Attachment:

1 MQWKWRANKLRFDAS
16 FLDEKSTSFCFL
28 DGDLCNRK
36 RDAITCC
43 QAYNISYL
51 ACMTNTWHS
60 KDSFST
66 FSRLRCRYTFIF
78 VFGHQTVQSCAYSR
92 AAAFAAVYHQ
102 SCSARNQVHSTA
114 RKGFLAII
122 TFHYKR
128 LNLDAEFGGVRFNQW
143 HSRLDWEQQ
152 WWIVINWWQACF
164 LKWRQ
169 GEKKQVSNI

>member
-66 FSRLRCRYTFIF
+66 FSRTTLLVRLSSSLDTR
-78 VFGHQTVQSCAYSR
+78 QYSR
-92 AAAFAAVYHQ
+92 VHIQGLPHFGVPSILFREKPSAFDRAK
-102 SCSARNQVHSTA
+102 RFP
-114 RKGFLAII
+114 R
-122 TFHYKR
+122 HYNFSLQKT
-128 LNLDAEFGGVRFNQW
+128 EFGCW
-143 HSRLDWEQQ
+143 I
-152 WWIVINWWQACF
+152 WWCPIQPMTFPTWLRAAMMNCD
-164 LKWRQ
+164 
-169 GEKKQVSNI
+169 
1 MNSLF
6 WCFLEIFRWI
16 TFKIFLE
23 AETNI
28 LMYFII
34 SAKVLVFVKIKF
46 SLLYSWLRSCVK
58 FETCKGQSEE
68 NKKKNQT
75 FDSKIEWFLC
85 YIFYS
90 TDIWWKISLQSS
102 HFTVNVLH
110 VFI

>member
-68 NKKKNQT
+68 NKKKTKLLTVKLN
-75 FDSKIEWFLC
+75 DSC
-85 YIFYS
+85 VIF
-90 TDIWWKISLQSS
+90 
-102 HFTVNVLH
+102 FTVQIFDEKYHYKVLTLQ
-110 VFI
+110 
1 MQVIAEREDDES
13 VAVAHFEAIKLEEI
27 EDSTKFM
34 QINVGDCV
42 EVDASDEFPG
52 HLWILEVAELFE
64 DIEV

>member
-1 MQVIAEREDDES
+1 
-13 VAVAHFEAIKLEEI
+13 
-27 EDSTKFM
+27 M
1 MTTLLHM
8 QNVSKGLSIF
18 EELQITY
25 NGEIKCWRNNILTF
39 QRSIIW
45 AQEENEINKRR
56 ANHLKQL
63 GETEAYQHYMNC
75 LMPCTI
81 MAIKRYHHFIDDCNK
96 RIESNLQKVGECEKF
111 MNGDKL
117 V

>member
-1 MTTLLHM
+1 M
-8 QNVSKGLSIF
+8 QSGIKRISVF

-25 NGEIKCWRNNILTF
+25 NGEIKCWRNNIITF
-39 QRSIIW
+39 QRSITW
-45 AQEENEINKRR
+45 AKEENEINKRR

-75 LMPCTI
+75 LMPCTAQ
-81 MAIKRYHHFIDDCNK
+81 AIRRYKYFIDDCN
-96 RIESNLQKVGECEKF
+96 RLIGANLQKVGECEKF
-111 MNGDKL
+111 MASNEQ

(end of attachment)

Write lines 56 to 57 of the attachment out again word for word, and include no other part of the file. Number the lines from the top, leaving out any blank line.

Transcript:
>member
-68 NKKKNQT